Bob Burns wanted to celebrate his 75th birthday by going skydiving. But when that didn’t work out, he did it for his 85th instead.

After 63 years with a private pilot’s license and thousands of flight hours logged, the Baxter, Minnesota, man is no stranger to heights. It’s the jumping that was new.

“I jokingly said, in all those years of flying that I could never understand why anyone would jump out of a perfectly good, operating aircraft on purpose,” Burns said during an interview Wednesday, Oct. 13.

But when he saw former President George H.W. Bush skydive at the age of 72, Burns was intrigued.

Bob Burns freefalls with a skydiving instructor Oct. 9, 2021, at Skydive Twin Cities in Baldwin, Wisconsin. The Baxter decided to go skydiving for his 85th birthday.
Contributed / Skydive Twin Cities
Bob Burns freefalls with a skydiving instructor Oct. 9, 2021, at Skydive Twin Cities in Baldwin, Wisconsin. The Baxter decided to go skydiving for his 85th birthday. Contributed / Skydive Twin Cities

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“I guess that was the impetus behind it,” Burns said. “It's just been one of those things on my bucket list for a long time.”

Though time and money kept Burns from fulfilling his desire at 75, he decided not only would he do it for his 85th birthday, but he wouldn’t do it alone.

His grandson Wyatt Fink turned 22 in September and is set to graduate from the University of North Dakota in December, so Burns — who turns 85 Nov. 20 — decided all three milestones would be celebrated.

“If I didn’t have my grandpa’s motivation to go, I probably wouldn’t have gone for a while, at least,” Fink said. “But now that I’ve done it, I kind of want to get my skydiving license.”

Though the weather did it’s best to keep the duo from jumping out of a plane, after three postponements, they finally got the desired conditions Oct. 9.

Fink trekked from Grand Forks and Burns from Baxter to Skydive Twin Cities in Baldwin, Wisconsin, to take the leap — literally.

“The first 10 seconds out the door is a little exhilarating,” Burns said as he recounted the jump. “It was like sticking your head out of the window of a car going 50 miles an hour.”

In reality, though, it was leaping out of an aircraft 13,000 feet above the ground, with a terminal velocity of about 120 mph.

“The thrill of going out the door and not really knowing quite what was going to happen, it was a rush. It really was,” Burns said.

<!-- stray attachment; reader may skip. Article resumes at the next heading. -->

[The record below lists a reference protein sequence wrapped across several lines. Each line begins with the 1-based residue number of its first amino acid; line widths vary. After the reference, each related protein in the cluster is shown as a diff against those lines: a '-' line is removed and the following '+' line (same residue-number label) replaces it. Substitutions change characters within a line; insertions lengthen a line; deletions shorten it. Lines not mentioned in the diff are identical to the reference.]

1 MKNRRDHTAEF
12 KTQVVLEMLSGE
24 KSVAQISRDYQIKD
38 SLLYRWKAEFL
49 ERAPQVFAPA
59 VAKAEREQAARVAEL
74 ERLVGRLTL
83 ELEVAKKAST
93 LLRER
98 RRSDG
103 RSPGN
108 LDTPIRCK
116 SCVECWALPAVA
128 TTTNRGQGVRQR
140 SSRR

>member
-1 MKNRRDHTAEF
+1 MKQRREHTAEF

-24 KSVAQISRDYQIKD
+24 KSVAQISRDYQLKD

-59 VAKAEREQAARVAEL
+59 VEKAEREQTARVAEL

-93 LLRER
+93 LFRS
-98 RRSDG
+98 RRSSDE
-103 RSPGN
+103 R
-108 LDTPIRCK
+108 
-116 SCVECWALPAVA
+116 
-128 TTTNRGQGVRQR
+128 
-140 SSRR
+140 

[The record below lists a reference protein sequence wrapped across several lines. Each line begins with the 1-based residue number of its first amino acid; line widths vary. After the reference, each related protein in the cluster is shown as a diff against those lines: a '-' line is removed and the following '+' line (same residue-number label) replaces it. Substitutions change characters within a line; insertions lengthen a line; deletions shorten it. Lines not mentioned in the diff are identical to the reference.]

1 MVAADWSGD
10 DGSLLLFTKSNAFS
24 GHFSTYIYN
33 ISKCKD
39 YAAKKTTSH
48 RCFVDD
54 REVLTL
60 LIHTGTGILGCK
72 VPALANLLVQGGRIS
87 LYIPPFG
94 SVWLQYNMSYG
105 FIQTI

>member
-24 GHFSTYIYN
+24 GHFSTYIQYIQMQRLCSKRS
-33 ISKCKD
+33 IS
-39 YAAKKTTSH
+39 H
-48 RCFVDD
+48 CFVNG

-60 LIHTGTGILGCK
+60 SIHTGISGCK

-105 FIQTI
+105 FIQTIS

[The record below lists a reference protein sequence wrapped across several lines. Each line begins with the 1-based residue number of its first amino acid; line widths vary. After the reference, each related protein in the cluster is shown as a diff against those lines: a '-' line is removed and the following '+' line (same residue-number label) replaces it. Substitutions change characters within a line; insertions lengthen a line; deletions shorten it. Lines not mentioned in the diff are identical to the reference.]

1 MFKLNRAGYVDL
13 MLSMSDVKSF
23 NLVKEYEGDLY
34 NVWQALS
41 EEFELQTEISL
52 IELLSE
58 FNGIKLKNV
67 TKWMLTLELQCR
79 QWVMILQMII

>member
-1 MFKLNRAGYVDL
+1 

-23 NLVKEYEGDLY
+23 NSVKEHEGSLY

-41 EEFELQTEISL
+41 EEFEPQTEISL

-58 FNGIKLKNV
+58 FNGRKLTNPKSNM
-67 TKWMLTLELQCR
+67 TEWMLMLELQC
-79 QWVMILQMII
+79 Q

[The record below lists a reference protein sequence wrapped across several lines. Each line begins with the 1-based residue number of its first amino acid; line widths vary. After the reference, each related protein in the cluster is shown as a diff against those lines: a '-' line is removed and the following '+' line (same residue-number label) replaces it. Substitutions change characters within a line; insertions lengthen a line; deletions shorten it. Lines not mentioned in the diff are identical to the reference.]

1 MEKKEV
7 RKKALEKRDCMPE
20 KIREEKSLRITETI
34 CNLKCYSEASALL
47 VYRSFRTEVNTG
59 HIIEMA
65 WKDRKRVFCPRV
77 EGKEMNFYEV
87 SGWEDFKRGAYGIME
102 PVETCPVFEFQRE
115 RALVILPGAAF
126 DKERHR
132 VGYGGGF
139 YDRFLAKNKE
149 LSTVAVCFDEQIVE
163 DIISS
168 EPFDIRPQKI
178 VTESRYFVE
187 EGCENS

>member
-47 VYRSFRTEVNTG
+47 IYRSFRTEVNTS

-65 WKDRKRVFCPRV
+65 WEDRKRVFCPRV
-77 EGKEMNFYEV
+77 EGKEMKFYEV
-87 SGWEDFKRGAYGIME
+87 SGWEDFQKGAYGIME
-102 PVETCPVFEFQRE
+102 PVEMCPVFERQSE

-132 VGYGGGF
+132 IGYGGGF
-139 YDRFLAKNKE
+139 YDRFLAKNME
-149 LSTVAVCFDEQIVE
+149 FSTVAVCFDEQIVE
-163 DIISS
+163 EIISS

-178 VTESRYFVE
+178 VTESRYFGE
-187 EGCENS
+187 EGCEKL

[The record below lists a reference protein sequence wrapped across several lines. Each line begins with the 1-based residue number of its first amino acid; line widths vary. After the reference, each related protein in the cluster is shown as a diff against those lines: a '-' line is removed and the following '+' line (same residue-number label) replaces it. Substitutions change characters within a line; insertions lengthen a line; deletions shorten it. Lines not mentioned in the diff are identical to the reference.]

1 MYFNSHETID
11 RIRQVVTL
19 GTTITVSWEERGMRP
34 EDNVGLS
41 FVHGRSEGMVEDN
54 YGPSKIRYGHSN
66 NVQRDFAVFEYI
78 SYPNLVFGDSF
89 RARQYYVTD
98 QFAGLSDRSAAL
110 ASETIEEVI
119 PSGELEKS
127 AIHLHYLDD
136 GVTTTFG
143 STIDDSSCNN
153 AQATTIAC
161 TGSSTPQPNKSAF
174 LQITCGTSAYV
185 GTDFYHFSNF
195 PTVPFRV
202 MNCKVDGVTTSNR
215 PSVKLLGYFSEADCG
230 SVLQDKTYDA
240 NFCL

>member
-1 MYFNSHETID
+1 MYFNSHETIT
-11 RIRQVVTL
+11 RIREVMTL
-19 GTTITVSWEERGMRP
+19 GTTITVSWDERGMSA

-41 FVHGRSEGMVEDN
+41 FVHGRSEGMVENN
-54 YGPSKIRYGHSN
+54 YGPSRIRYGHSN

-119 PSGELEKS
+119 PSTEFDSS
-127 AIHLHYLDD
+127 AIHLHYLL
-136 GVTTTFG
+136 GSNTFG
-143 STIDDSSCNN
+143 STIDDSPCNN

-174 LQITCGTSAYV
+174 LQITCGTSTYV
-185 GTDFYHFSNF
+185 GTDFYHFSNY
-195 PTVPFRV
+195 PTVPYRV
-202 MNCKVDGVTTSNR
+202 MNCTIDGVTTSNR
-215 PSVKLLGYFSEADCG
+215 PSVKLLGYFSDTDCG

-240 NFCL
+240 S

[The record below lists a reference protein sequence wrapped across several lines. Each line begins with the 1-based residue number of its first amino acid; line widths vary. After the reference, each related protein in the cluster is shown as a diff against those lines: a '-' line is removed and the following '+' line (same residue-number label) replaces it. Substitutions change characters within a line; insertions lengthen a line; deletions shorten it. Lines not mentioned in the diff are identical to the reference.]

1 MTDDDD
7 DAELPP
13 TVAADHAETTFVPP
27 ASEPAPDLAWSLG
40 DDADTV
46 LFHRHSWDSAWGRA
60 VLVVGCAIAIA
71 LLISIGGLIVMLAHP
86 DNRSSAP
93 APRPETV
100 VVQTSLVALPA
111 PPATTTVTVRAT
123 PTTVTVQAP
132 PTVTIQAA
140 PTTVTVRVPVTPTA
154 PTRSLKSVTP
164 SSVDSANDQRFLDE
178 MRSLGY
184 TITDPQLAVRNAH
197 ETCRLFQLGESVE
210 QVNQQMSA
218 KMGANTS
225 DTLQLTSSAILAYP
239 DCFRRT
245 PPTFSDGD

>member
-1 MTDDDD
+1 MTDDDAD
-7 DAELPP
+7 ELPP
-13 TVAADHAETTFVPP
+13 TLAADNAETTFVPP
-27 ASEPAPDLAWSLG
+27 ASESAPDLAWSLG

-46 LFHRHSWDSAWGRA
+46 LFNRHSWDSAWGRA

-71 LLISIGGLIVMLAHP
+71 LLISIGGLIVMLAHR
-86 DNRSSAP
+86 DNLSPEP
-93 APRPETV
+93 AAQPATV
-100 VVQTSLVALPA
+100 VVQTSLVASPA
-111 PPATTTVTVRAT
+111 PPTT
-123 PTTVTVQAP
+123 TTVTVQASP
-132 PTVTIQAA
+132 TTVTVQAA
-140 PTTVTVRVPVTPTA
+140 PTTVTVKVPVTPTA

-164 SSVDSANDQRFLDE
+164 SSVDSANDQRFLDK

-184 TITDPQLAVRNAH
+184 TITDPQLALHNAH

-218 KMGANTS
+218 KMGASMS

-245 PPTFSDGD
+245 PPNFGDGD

Wyatt Fink, a University of North Dakota student from the Crosslake area, exhibits praying hands while falling through the air during his first skydiving endeavor Oct. 9, 2021, at Skydive Twin Cities in Baldwin, Wisconsin.
Contributed / Skydive Twin Cities
Wyatt Fink, a University of North Dakota student from the Crosslake area, exhibits praying hands while falling through the air during his first skydiving endeavor Oct. 9, 2021, at Skydive Twin Cities in Baldwin, Wisconsin. Contributed / Skydive Twin Cities

Though Fink was nervous at first, he felt the same way.

“The first three seconds was pretty wild,” he said. “... You’re just freefalling out of the sky.”

As first-time skydivers, Burns and Fink put their confidence in licensed jumpers, who were connected with harnesses and had the responsibility of deploying the parachute at the right moment.

“Knowing that my whole life was on the guy behind me, who had the parachute, that was a little bit of an interesting thing of trust,” Fink said. “But I asked him how many times he’s jumped out of an airplane, and he said he’s jumped over 20,000 times, so he’s obviously been successful every time.”

And successful, it was. Both Burns and Fink are already up for another skydiving adventure in the future but won’t soon forget their first jump together.

“I feel very honored and blessed to be able to do it at 85 and do it with him,” Burns said of skydiving with his grandson. “I worked for Joe Brenny at the Brenny Funeral home for a number of years as a funeral assistant, and I buried a lot of people younger than I was, and so I’ll say again what I just said, I felt blessed and honored that I, No. 1, physically could do it, mentally could do it, and that we could make it happen.”

Bob Burns and grandson Wyatt Fink embrace after getting to the ground during their skydiving expedition Oct. 9, 2021, at Skydive Twin Cities in Baldwin, Wisconsin.
Contributed / Skydive Twin Cities
Bob Burns and grandson Wyatt Fink embrace after getting to the ground during their skydiving expedition Oct. 9, 2021, at Skydive Twin Cities in Baldwin, Wisconsin. Contributed / Skydive Twin Cities

Fink, again, felt the same.

“It was a very awesome experience to be able to do that with Grandpa, and just getting to be in the plane with him and then watch him jump out of the plane and knowing he’s 85. I feel like that’s pretty irregular, and it could almost be inspirational to other people,” he said. “... And then when we got on the ground, it was pretty awesome because we went over to each other and gave each other a big hug. And Grandpa’s not a very emotional guy. He’s just — he’s lived through a lot of stuff, like he’s a veteran and everything, but you could definitely tell he was thinking that was pretty awesome. So that was pretty cool to see.”

And if there’s anyone out there who’s interested in skydiving but is nervous or second-guessing themselves, Burns has one simple piece of advice: Just do it.